Women are still experiencing the bulk of pandemic-related burnout according to findings from McKinsey’s Women in the Workplace report.
While the past nearly two years has forced women to take on extra work to help boost their wellbeing of their colleagues, it’s the “invisible” labor that is going unnoticed.
“This mission-critical work is in danger of being relegated to ‘office housework’: Necessary tasks and activities that benefit the company but go unrecognized, are underappreciated, and don’t lead to career advancement,” said Marianne Cooper, co-author of the report.
Notably, women leaders are more likely to experience work-related stress and exhaustion compared to men in similar roles, and 40% are considering quitting or shifting to part-time hours.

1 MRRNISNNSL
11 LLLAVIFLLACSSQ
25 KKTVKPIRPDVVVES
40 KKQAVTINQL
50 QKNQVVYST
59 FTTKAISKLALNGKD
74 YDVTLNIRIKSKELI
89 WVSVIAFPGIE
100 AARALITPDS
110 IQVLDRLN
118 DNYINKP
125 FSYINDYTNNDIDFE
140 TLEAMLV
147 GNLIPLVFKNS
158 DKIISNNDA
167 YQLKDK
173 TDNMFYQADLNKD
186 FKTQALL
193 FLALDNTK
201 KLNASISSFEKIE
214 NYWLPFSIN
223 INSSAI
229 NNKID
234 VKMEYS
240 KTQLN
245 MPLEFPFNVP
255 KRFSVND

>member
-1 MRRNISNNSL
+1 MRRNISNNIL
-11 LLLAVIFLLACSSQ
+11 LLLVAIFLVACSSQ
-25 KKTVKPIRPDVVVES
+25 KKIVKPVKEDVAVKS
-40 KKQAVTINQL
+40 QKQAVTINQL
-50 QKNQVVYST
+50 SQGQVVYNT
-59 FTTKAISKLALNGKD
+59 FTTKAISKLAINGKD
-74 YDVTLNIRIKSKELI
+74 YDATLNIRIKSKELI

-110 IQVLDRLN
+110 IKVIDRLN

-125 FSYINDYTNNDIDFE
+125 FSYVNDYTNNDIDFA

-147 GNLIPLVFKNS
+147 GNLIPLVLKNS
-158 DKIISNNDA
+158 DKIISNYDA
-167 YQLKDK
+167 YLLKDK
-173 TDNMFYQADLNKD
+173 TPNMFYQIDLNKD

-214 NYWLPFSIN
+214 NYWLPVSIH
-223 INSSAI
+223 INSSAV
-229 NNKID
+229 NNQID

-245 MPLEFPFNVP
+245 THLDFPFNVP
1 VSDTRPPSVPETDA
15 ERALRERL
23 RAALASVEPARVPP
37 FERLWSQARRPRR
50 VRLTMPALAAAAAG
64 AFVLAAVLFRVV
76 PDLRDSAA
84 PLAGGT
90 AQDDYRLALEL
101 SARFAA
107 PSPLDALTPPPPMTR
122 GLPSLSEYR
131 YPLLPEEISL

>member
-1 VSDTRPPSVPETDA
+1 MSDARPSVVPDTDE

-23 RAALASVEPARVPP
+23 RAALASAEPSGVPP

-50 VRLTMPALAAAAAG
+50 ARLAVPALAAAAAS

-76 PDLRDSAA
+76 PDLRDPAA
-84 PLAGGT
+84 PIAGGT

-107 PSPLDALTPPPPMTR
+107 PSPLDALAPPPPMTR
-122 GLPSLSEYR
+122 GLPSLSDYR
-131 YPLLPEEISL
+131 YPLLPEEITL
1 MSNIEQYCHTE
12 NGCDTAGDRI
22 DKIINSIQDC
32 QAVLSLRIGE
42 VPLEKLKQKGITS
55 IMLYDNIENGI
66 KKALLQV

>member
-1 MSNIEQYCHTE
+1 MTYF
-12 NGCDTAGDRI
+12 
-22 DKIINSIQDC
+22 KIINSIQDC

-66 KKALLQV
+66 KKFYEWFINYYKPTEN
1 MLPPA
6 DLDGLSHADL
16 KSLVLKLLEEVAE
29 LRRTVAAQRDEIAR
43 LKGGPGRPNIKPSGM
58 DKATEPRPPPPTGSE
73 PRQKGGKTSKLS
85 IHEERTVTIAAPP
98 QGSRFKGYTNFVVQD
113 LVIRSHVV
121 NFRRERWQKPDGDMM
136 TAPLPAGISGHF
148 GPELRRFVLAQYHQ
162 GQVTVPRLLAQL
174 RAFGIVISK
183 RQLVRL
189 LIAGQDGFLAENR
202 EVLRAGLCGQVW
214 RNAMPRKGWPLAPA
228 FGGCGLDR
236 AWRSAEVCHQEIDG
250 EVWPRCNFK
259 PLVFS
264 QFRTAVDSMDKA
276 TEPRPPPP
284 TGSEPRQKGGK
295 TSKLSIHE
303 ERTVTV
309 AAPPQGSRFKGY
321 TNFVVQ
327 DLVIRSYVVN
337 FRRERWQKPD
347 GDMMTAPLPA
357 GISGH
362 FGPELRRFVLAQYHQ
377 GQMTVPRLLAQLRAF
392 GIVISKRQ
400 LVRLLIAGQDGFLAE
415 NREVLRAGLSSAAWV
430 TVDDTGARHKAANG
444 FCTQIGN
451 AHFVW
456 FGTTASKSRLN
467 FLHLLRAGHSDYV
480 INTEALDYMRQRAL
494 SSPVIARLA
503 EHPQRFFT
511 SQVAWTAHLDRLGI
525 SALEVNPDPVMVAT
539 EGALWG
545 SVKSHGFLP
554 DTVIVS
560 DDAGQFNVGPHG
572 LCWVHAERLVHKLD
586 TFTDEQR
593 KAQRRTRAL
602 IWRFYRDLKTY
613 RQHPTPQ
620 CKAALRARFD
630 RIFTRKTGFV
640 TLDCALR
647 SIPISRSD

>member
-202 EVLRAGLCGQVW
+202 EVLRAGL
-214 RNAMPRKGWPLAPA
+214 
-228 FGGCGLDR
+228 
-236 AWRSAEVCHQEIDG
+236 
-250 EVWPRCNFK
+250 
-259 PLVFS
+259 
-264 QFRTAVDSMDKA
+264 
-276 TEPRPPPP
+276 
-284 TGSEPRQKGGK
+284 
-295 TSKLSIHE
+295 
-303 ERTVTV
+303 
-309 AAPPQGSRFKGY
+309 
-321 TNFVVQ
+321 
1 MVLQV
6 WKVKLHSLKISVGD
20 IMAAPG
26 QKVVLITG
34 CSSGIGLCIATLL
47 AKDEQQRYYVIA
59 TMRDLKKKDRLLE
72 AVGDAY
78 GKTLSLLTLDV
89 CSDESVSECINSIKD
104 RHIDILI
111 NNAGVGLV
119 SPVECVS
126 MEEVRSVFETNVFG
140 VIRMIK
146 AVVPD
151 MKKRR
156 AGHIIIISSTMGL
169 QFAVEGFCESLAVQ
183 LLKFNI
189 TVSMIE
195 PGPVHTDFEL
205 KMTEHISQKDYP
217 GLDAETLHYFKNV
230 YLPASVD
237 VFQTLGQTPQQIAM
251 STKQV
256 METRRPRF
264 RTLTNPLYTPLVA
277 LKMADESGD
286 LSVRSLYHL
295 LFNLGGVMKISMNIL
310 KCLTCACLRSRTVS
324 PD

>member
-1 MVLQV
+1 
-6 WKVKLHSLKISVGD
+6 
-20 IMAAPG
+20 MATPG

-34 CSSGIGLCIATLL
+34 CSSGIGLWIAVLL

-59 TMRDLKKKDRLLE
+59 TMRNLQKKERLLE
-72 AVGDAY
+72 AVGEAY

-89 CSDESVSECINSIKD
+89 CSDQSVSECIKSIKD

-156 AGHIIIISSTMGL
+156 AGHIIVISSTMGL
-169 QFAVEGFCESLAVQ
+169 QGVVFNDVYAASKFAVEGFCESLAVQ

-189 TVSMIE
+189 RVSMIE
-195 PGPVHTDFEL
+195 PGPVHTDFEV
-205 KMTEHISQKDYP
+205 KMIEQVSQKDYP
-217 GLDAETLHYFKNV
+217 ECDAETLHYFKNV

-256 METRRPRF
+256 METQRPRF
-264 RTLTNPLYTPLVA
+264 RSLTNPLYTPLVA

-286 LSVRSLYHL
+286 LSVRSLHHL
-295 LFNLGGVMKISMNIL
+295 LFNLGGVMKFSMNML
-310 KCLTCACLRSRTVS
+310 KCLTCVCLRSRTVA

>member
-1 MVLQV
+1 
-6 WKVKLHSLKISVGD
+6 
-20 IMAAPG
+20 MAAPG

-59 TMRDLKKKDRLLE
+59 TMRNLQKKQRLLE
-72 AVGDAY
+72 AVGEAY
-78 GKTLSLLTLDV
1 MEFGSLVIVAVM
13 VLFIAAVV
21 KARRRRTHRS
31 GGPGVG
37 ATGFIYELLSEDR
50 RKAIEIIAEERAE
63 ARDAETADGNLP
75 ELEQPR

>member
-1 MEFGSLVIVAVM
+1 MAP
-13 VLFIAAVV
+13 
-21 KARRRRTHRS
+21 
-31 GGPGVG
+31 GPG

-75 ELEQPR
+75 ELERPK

Seven in 10 companies claim that work completed promoting diversity, inclusion and equity is “very” or “extremely critical.”
Despite this, less than one-quarter of companies appear to recognize or reward the “after hours” work women are conducting, even during the weekends and while on vacation.
Even more, the report shows that women, and particularly women of color, are underrepresented in leadership roles.
More specifically, only 86 women are promoted to manager for every 100 men promoted, and women of color represent just 4% of C-suite executive roles.